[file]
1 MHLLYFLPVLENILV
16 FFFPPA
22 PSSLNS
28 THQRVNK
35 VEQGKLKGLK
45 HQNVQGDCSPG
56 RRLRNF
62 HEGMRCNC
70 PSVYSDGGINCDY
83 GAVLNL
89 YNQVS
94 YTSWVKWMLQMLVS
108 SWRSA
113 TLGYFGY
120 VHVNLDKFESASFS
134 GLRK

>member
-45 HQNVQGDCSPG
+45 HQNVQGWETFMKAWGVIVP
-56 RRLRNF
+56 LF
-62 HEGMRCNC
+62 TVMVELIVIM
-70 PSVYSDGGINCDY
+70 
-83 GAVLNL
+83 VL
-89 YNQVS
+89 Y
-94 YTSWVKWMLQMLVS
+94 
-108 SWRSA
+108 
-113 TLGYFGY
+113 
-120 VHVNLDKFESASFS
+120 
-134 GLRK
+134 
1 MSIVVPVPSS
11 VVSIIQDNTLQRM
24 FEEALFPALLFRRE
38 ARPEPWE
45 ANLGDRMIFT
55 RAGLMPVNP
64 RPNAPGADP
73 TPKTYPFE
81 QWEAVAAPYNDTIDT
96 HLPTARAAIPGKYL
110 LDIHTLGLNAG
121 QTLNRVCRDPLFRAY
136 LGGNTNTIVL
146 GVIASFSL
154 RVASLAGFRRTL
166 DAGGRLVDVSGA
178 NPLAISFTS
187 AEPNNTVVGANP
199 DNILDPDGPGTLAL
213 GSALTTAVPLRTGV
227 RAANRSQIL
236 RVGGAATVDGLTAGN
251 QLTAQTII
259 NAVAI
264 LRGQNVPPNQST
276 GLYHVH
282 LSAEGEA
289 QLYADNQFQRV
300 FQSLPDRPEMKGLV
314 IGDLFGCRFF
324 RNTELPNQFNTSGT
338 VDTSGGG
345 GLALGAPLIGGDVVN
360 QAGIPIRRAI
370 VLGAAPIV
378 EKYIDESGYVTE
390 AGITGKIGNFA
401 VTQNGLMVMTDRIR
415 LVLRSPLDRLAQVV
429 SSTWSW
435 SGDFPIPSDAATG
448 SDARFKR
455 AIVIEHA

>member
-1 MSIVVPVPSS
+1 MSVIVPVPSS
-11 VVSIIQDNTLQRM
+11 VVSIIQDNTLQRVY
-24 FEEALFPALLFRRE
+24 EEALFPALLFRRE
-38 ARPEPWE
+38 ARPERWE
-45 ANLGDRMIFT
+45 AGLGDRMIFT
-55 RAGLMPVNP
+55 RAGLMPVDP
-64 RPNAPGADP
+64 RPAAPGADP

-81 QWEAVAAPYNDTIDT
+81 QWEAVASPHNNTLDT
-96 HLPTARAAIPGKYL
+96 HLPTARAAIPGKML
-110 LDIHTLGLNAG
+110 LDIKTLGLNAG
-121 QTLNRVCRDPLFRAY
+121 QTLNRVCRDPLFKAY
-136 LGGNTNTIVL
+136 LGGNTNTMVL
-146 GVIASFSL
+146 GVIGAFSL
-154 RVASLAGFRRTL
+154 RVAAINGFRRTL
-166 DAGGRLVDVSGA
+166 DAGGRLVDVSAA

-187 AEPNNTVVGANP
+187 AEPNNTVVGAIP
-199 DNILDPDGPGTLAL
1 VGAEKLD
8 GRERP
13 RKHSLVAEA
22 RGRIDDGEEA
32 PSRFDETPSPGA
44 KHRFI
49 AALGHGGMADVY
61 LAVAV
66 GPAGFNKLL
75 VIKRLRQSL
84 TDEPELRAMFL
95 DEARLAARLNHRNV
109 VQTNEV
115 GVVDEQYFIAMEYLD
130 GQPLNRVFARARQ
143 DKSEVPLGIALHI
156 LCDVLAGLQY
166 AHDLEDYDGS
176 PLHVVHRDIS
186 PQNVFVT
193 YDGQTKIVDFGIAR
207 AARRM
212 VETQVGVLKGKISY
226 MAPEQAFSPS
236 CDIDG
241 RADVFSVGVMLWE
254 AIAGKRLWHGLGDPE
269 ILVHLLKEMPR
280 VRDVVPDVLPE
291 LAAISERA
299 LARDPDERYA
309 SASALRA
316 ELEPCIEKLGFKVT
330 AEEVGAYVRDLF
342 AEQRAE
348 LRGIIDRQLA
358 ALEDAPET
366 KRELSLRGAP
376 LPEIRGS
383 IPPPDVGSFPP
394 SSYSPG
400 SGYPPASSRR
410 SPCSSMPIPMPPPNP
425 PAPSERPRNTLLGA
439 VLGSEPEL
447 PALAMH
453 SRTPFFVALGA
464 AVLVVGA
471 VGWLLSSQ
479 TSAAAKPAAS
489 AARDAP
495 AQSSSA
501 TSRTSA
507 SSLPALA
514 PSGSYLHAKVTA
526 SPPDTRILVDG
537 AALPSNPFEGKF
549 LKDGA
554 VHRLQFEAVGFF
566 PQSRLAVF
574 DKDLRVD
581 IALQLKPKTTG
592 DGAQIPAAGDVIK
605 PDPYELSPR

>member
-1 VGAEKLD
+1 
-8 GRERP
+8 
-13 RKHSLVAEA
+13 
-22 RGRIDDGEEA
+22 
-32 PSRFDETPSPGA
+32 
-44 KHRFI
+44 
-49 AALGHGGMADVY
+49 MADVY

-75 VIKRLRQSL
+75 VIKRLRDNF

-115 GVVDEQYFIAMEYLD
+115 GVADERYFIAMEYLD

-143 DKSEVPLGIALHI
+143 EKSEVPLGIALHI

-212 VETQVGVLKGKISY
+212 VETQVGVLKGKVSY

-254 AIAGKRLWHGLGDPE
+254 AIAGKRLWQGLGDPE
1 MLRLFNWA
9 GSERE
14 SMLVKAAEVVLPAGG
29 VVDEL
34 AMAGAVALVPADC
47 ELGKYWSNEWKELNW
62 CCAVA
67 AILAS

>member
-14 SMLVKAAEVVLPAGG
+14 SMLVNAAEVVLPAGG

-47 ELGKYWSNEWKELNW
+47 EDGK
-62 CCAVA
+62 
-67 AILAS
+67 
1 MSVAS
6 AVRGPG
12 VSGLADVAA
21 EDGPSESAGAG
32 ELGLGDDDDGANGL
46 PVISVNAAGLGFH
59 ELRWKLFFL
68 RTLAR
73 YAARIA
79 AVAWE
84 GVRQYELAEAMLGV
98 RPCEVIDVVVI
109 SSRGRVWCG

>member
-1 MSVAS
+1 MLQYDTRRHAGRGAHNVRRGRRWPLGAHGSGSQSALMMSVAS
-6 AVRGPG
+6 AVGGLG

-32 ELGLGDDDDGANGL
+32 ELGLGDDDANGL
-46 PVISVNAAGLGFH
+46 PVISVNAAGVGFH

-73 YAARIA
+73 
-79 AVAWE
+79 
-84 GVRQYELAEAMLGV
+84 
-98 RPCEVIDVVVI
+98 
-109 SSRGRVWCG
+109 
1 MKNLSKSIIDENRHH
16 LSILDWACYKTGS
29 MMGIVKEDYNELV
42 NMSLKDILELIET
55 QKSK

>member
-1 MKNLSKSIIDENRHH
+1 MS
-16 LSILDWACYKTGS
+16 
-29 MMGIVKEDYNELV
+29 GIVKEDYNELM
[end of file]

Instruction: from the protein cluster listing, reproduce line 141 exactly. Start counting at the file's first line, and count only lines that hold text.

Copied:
236 CDIDG